“I don’t necessarily agree longform is the answer because viewing tastes appear to have changed so much, but I do agree the training ground for emerging writers, producers and directors needs attention. Neighbours and Home and Away play their part, but the next rung of the ladder is missing or at least significantly harder to attain.
“John has always led the way with blooding new writers, directors and producers and he’s done that with 13-part series. It is obviously much harder with a shorter run. When it comes to costs, our dramas are expensive relative to those from other countries. If we can bring the costs down, we will be more competitive and more ideas can be developed.”
ABC exec Dahill adds: “John’s speech was great and touched on many areas that we as an industry should be discussing more often. Australian talent is rightly being recognised as world class and thus being courted by broadcasters and producers from all over the world – from actors and writers to directors and producers. You can also see that global recognition in the recent acquisition of many Aussie drama producers by big internationals. The downside is that this is leading to a drain on the current talent pool here at home.
“We are focused on our audience and their tastes. We live in a global marketplace and internationally there has definitely been a drift, driven by Netflix/premium US cable and Nordic noir, towards eight-part, high-impact and highly serialised drama and away from the longer-running and more soapy drama.”
Australian viewers have embraced short-run dramas but are less receptive to new local series this year. DQ investigates the drama landscape down under.
In the increasingly competitive world of television drama, broadcasters and producers are working harder than ever to retain viewers over the course of a series.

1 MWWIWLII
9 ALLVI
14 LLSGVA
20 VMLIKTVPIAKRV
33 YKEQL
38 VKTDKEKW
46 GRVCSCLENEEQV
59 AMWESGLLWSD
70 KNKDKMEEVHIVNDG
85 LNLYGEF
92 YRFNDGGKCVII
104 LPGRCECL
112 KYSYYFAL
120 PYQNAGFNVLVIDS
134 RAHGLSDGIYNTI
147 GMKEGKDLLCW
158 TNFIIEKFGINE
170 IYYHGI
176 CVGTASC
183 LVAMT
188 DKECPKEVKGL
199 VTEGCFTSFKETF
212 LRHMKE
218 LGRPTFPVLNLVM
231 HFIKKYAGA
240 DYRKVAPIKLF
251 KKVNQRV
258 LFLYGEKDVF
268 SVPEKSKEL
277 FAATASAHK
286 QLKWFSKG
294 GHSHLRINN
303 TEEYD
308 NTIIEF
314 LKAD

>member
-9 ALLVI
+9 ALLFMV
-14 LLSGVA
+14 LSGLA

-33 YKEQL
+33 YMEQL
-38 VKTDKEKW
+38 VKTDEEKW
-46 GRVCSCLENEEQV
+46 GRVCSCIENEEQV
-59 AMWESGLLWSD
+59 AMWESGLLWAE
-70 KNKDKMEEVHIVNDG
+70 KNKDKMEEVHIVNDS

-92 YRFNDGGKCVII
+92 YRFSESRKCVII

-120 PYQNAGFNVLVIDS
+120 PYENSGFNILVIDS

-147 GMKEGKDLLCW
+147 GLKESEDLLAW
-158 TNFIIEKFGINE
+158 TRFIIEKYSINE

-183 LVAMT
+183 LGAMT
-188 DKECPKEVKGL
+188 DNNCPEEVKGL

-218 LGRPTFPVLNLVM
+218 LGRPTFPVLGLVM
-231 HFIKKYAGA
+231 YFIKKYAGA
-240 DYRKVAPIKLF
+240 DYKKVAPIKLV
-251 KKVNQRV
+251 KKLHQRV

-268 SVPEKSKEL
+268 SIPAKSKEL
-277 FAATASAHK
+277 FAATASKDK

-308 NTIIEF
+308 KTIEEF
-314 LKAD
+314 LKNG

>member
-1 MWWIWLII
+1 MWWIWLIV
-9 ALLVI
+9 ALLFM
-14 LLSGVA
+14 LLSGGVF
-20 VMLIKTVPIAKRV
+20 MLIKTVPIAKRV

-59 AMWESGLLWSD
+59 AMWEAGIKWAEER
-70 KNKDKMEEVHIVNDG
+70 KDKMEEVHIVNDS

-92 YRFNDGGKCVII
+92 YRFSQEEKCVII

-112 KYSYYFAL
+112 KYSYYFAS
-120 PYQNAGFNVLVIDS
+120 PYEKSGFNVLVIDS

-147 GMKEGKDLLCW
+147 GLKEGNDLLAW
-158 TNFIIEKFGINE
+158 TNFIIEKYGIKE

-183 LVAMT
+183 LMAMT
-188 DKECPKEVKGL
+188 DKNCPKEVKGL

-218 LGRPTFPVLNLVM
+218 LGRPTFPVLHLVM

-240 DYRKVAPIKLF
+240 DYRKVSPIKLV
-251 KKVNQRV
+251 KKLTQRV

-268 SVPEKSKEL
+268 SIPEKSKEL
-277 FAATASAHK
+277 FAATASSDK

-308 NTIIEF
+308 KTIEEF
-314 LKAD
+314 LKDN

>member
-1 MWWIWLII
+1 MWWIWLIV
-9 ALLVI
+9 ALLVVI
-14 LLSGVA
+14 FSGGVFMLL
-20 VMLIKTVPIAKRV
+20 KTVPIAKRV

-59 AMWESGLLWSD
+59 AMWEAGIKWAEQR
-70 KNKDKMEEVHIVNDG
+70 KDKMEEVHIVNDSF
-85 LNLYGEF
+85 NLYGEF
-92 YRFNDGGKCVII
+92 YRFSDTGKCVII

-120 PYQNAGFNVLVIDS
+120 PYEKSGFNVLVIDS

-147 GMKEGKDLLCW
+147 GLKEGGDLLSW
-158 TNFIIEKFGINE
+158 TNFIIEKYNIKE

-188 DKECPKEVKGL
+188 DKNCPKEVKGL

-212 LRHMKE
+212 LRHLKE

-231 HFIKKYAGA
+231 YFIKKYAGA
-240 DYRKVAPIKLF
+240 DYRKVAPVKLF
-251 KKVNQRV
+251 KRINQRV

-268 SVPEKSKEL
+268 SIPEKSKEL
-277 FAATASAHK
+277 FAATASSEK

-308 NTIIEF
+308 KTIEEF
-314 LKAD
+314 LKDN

Nowhere is that more true than in Australia, where ratings have shown miniseries to be the most popular form of drama on air this year, to the cost of longer-running dramas.
Audiences are also relating to homegrown stories, both across free-to-air channels and on pay TV.
The top-rating Oz dramas in the first eight months of this year were both miniseries. Shine Australia’s Catching Milat, which follows the police hunt that led to the arrest of serial killer Ivan Milat, attracted an average national consolidated audience of 2.46 million on the Seven Network.
Meanwhile, CJZ’s House of Hancock, starring Mandy McElhinney as Australia’s richest woman Gina Rinehart and Sam Neill as her husband Lang Hancock, averaged 2.17 million for Nine Network.
Some broadcasting executives acknowledge it is increasingly difficult to launch long-running dramas. Yet despite an apparent shift in audience tastes towards shorter-run fare, Seven Network director of production Brad Lyons tells DQ: “In the end, good stories well told will win out. We firmly believe there’s a place for long-running drama and will continue to pursue it with vigour as we always have.”